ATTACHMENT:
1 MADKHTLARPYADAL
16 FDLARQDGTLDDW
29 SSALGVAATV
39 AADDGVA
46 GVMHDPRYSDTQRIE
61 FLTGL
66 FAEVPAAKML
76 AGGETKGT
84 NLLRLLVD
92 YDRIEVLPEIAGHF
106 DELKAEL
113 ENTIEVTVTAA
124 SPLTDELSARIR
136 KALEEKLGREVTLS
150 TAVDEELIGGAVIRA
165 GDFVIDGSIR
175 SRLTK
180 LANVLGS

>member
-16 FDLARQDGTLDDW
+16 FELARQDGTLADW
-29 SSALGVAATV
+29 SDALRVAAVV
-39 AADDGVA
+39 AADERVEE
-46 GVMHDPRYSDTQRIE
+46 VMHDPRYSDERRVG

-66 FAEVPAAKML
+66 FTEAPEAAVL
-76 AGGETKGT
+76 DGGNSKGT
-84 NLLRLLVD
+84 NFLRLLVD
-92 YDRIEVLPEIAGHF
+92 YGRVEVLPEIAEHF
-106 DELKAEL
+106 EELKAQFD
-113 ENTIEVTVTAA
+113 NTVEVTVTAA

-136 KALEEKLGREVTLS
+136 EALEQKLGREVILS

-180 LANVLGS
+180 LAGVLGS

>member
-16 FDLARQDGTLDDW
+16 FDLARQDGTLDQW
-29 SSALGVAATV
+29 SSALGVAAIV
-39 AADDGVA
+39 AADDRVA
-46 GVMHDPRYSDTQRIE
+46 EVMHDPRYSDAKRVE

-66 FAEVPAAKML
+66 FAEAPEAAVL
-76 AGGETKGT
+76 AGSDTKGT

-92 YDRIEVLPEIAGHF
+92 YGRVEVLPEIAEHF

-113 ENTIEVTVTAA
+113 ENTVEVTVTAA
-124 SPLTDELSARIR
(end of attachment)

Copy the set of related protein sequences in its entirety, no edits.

1 MADKHTLARPYADAL
16 FDLARQDGTLDDW
29 SSALGVAATV
39 AADDGVA
46 GVMHDPRYSDTQRIE
61 FLTGL
66 FAEVPAAKML
76 AGGETKGT
84 NLLRLLVD
92 YDRIEVLPEIAGHF
106 DELKAEL
113 ENTIEVTVTAA
124 SPLTDELSARIR
136 KALEEKLGREVTLS
150 TAVDEELIGGAVIRA
165 GDFVIDGSIR
175 SRLTK
180 LANVLGS

>member
-16 FDLARQDGTLDDW
+16 FELARQDGTLADW
-29 SSALGVAATV
+29 SDALRVAAVV
-39 AADDGVA
+39 AADERVEE
-46 GVMHDPRYSDTQRIE
+46 VMHDPRYSDERRVG

-66 FAEVPAAKML
+66 FTEAPEAAVL
-76 AGGETKGT
+76 DGGNSKGT
-84 NLLRLLVD
+84 NFLRLLVD
-92 YDRIEVLPEIAGHF
+92 YGRVEVLPEIAEHF
-106 DELKAEL
+106 EELKAQFD
-113 ENTIEVTVTAA
+113 NTVEVTVTAA

-136 KALEEKLGREVTLS
+136 EALEQKLGREVILS

-180 LANVLGS
+180 LAGVLGS

>member
-16 FDLARQDGTLDDW
+16 FDLARQDGTLDQW
-29 SSALGVAATV
+29 SSALGVAAIV
-39 AADDGVA
+39 AADDRVA
-46 GVMHDPRYSDTQRIE
+46 EVMHDPRYSDAKRVE

-66 FAEVPAAKML
+66 FAEAPEAAVL
-76 AGGETKGT
+76 AGSDTKGT

-92 YDRIEVLPEIAGHF
+92 YGRVEVLPEIAEHF

-113 ENTIEVTVTAA
+113 ENTVEVTVTAA
-124 SPLTDELSARIR